Plumbing serves one of the most basic purposes in our lives. We’re able to use water and flush out the waste because of a properly laid system. The earlier forms of such systems were seen even during early civilizations in several parts of the world.
But at present, the basic understanding of how such systems work and how to deal with minor incidents is missing. We just run to call a local plumber fearing water damage or take a drastic step and end up with even more damage. You can avoid all that by just being more aware of the plumbing system in your house.
How is the water system organized in a home?
For understanding the basics of a plumbing system, you must know how it’s organized in your house. There are typically two systems – one that brings the water supply to your house and fixtures and one that takes the waste to the sewer.
The former one is always under pressure, and that’s how it reaches on different stories and in fixtures that are much higher than ground level. The water enters your house through a main water supply line which then splits to reach several areas of your home. But before that, it has to pass through a meter that measures the amount of water you’re using.
Once the water runs through the water meter, it may get separated into two pipes – one of them goes towards the water heater, and one of them goes towards the fixtures that have the direct supply of cold water. The pipe from water heater also reaches the fixtures but the water, in this case, is at a particular temperature set through thermostat settings.
The main water supply valve is situated just near this meter. If you ever happen to face a situation where you have to cut down the water supply to avoid water damage, you will find the valve near the meter.
The drainage system is also laid out in the same manner as the typical water system is but its working mechanism is different. It doesn’t run under pressure. Rather, it’s the natural gravity pull that keeps the waste going until it’s out to sewer or the septic tank.
There are three essential components of drainage system – traps, vents and cleanouts that you must know.
- Vents: these are the pipe openings present at the top of your house’s roof. Their purpose is to facilitate the flushing out of water from the traps and pipes. In the absence of the vents (or in the case of blocked vents), the pipes won’t get cleared out and ultimately cause a clog.
- Traps: These are those S-shaped sections of the pipes usually visible below your sink. However, there are many more traps in your plumbing systems that aren’t readily visible. The purpose of such traps is to prevent the sewer gasses from rising and release into your house. Traps also help to restrict the flow of components like hair, grease, etc. that may cause a clog in the pipes.
- Cleanouts: These are plugs installed just near the traps and help to clean the traps without removing them from the drain.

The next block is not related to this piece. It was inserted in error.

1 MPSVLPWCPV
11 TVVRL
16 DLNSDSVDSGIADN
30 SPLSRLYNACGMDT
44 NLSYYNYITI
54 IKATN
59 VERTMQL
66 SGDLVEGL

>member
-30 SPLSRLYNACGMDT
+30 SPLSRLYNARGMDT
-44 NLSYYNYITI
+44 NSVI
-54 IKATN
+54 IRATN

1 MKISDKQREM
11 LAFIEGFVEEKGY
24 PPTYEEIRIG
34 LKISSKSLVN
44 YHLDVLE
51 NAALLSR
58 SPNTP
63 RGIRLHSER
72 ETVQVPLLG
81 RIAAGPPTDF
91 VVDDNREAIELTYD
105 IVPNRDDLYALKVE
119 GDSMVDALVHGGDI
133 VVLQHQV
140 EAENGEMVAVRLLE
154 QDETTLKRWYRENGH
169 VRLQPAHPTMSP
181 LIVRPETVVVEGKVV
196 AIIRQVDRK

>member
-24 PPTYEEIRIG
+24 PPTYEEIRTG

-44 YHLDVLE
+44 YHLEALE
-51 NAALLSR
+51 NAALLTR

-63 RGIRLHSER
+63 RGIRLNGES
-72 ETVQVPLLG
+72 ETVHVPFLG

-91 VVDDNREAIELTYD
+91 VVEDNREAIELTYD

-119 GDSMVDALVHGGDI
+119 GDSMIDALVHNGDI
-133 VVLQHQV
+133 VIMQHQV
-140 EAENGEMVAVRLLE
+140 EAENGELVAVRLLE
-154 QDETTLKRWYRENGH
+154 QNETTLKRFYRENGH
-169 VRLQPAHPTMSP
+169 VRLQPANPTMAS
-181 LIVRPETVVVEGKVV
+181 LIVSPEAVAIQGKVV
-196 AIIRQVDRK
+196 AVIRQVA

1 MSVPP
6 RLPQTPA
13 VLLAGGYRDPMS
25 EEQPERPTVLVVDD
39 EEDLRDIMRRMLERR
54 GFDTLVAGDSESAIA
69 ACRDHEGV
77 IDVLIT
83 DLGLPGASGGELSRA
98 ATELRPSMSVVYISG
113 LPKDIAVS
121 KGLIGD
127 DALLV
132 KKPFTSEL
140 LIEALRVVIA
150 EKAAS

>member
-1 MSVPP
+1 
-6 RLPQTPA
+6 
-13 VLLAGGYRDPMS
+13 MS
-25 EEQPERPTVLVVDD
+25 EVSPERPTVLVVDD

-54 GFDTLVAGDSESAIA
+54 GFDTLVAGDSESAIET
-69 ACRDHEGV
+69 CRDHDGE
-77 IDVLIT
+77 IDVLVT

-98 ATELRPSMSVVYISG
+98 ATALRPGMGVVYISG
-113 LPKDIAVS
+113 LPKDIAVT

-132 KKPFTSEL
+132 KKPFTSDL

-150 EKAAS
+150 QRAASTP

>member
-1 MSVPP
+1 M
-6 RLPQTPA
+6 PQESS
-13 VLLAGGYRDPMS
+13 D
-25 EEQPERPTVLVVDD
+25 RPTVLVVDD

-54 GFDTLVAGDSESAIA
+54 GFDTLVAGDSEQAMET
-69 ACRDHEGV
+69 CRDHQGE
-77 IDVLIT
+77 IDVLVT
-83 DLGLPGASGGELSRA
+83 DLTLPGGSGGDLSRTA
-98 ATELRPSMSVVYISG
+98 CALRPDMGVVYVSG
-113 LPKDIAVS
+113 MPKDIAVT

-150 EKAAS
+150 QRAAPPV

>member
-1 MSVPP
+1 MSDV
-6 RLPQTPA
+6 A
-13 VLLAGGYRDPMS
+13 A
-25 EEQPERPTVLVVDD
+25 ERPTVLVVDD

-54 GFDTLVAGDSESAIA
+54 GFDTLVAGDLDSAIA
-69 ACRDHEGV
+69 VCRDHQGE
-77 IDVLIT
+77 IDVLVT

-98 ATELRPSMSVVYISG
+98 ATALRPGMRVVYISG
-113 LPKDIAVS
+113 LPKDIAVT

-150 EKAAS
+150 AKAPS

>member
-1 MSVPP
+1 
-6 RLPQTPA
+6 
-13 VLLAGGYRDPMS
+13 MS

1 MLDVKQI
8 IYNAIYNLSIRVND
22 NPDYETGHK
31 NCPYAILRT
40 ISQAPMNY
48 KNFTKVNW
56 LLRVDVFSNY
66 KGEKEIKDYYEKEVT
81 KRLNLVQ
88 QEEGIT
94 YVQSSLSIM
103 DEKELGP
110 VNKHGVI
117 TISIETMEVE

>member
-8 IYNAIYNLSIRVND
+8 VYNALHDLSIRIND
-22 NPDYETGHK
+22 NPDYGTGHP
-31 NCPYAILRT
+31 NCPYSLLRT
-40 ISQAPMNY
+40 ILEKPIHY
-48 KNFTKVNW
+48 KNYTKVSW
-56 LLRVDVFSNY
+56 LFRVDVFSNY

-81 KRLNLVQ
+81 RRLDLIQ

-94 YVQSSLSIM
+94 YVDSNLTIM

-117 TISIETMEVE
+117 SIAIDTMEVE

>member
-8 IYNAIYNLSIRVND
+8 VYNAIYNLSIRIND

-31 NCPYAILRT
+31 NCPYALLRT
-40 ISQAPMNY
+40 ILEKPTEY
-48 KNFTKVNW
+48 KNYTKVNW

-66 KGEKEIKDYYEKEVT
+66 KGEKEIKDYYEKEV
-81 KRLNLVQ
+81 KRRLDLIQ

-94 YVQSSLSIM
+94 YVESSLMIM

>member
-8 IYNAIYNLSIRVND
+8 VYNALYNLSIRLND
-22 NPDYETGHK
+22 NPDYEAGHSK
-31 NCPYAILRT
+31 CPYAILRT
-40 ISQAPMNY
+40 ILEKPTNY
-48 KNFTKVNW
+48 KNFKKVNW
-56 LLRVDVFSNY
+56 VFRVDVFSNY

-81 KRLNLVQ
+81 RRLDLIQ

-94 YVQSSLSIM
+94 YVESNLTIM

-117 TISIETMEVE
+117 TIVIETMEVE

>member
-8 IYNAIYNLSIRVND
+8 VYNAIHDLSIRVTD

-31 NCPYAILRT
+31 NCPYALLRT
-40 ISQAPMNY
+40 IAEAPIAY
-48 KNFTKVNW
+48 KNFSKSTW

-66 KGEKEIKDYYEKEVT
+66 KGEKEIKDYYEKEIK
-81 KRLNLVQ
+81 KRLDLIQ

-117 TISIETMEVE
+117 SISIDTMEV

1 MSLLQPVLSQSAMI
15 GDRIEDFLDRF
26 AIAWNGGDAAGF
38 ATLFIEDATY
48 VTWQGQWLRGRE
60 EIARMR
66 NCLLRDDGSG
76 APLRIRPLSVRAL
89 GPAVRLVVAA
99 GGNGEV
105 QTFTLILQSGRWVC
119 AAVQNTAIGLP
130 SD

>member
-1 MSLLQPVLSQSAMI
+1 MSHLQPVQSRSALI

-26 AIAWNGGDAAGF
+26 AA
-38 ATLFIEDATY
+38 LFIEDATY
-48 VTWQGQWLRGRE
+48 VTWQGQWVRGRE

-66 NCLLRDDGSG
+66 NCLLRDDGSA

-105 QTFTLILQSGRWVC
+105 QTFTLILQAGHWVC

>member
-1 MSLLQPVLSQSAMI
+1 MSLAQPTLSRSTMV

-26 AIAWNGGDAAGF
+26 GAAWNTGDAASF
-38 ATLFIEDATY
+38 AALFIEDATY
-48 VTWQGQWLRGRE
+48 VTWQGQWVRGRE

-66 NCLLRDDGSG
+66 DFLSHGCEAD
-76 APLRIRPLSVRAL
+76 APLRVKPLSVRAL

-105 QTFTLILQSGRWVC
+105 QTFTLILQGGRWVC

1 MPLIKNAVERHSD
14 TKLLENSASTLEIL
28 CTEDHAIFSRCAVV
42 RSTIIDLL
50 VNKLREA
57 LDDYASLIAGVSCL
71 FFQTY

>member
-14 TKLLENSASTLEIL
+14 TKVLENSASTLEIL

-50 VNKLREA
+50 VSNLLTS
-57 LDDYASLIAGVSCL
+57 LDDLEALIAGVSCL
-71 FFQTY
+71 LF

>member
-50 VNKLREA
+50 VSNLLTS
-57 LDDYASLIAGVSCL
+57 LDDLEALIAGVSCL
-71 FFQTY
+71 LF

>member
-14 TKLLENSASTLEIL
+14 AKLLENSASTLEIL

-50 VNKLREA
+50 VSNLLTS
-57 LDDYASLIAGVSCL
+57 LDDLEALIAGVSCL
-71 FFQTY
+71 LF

Understand that for the drainage system to work properly, all of these components should work at an optimum level. Every fixture has a separate drain line that then combines into one single drain line that either goes into the sewer or septic tank. If it’s sewer (Which is the case in most of the urban societies), the entire task is done. Once the waste enters the sewer line, it’s mostly the responsibility of the municipal committee to take care of it. In the case of a septic tank, a cleaning out is required after every ten years or so.
Both the plumbing system and drainage system are completely separate, and things like bathtubs, sinks, toilets are all fixtures that serve the purpose of keeping these two segregated at all times.
What causes plumbing problems?
Name the plumbing issues you can think of right now. Mostly it will include clogs, a dripping faucet or a toilet that’s not flushing properly. You’re very close the complete answer to the question about possible plumbing issues. Most of the issues are basically these minor problems but with a varied intensity.
A small clog may make the water drain out slowly, but when it grows bigger, it may cause your toilet to back up. A dripping faucet may one day change into a complete damaged fixture and cause water damage in your house if it goes unchecked.
What causes clogs?
These are majorly caused due to items that we release into the drains. Things like hair, paper, bigger chunks of food; greasy oils, etc. are possible causes of clogs. Improper use of garbage disposal system is another major cause of clogging.
Another reason is corrosion of pipes which may cause clogging as well as leaks in the inner plumbing of your house. The latter is a very serious issue as it may go undetected for a long time and can cause damage to your house’s foundation as well.
The former issue happens mostly due to excessive use of cleaning chemicals. Not all cleaning chemicals are safe for the pipes. In fact, many drain cleaning chemicals often have corrosive properties and cause much damage.
What causes leaking faucets?
All the fixtures in your house are typical machines that use different components to run properly. Some of those components get loose over time and cause leaks. For example, a running toilet is due to a small component inside the water tank that either breaks or gets loose.
The answer to these issues is just to replace such tiny components.
If you are facing any other plumbing issue, it may be either an aggravated form of these two issues or caused due to an unlikely condition in your house. I would advise you to not to try and fix such a serious and unlikely issue and rather call a plumber for that. Other issues, you can try fixing as long as you know what you’re doing.
I think after reading this post, you have a much better idea of how the plumbing works in your house. Don’t you?